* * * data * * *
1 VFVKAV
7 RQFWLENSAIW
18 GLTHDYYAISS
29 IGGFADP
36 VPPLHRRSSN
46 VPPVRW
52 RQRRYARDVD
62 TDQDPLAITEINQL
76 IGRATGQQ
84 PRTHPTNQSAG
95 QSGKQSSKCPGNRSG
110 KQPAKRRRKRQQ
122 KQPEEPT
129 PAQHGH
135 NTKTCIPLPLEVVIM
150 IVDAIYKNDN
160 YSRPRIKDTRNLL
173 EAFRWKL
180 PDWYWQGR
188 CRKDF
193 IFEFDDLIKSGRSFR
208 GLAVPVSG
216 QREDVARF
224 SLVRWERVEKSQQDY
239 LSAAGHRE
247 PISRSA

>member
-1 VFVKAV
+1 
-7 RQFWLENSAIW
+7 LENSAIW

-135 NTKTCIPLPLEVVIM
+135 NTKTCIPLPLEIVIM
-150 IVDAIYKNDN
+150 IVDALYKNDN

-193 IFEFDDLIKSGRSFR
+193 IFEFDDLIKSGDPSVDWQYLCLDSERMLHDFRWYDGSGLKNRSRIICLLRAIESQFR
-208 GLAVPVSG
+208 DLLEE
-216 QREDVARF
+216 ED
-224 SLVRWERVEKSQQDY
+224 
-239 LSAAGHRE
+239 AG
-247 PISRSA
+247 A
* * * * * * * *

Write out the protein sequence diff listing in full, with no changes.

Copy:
1 VFVKAV
7 RQFWLENSAIW
18 GLTHDYYAISS
29 IGGFADP
36 VPPLHRRSSN
46 VPPVRW
52 RQRRYARDVD
62 TDQDPLAITEINQL
76 IGRATGQQ
84 PRTHPTNQSAG
95 QSGKQSSKCPGNRSG
110 KQPAKRRRKRQQ
122 KQPEEPT
129 PAQHGH
135 NTKTCIPLPLEVVIM
150 IVDAIYKNDN
160 YSRPRIKDTRNLL
173 EAFRWKL
180 PDWYWQGR
188 CRKDF
193 IFEFDDLIKSGRSFR
208 GLAVPVSG
216 QREDVARF
224 SLVRWERVEKSQQDY
239 LSAAGHRE
247 PISRSA

>member
-1 VFVKAV
+1 
-7 RQFWLENSAIW
+7 LENSAIW

-135 NTKTCIPLPLEVVIM
+135 NTKTCIPLPLEIVIM
-150 IVDAIYKNDN
+150 IVDALYKNDN

-193 IFEFDDLIKSGRSFR
+193 IFEFDDLIKSGDPSVDWQYLCLDSERMLHDFRWYDGSGLKNRSRIICLLRAIESQFR
-208 GLAVPVSG
+208 DLLEE
-216 QREDVARF
+216 ED
-224 SLVRWERVEKSQQDY
+224 
-239 LSAAGHRE
+239 AG
-247 PISRSA
+247 A